It may not seem like an immediate fit, but one organization is helping homeless individuals get jobs and housing – by first encouraging them to lace up their running shoes.
Since 2007, the national nonprofit Back on My Feet has helped participants obtain more than 6,500 jobs and homes, logging in a collective 925,000 miles of running in 13 cities along the way.
But how does running translate to jobs and homes?
“We use running and community support and community engagement to help our members move towards independence and make their way out of shelters, essentially,” explained Emily Johnson, a program manager with the Dallas chapter. “Our primary focus is employment. A lot of people know Back on My Feet for our running and our races and things like that, but we definitely have a very strong emphasis on the workforce development side of things with our members.”
Johnson said that members run three mornings a week, and if they’ve maintained a 90 percent attendance rate, at the 30-day mark, they can qualify for workforce training.
“We really use that to kind of help instill discipline and then just remotivate them, help them clear their minds through their running, and just create a new vision for themselves and for their future,” Johnson said. “And then as long as they’re active in our program, they’re maintaining that attendance, and they’re engaging with us, we move them into what’s called our Next Steps program.”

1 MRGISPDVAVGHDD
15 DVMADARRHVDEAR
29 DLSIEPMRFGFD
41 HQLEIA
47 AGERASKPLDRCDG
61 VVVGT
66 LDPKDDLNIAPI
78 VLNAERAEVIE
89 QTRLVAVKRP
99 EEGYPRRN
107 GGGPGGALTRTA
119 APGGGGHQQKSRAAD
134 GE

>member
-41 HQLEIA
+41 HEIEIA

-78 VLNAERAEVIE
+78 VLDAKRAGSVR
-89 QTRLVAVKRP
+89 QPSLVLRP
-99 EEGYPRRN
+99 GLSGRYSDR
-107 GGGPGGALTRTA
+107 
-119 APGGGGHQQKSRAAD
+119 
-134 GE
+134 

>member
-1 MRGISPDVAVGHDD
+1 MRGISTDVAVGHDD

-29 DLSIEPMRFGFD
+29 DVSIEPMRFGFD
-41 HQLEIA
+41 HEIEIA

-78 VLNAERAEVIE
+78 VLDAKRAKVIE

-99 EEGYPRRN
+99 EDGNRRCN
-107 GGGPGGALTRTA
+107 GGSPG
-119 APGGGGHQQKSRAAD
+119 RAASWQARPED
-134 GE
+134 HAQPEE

The Next Steps program is designed to help homeless individuals become more independent. Accenture has partnered with Back on My Feet to provide job readiness classes, and ACE Cash Express offers financial literacy classes.
“We really use that to kind of help instill discipline and then just remotivate them, help them clear their minds through their running, and just create a new vision for themselves and for their future.” — Emily Johnson
And while members are picking up practical skills, they’re still running three days a week, with volunteers who run, walk, and power walk alongside.
“We’re combining the best of the health and wellness world with the workforce world,” Johnson said. “It’s really a unique approach because it also helps restore their confidence, their self-esteem, and it just gives them a lot more confidence to be able to tackle the barriers that they need to, knowing that they have the community support to back them in that way.”
Anyone 18 and older can run with the groups. The Dallas chapter has three that meet at Dallas LIFE, the Salvation Army Carr P. Collins Social Center, and the Salvation Army Recovery Center – and Johnson said they like their volunteer runners to commit to one morning a week.
And the pace of the runs, Johnson said, makes it an excellent option for someone who wants to be more active, but doesn’t want to run a marathon, either.
“We definitely tell all of our volunteers like this is not going to be your marathon training,” she said. “We have power walkers; we have joggers; we have guys that can leave you in the dust and take off flying. But we definitely have a wide range of abilities.”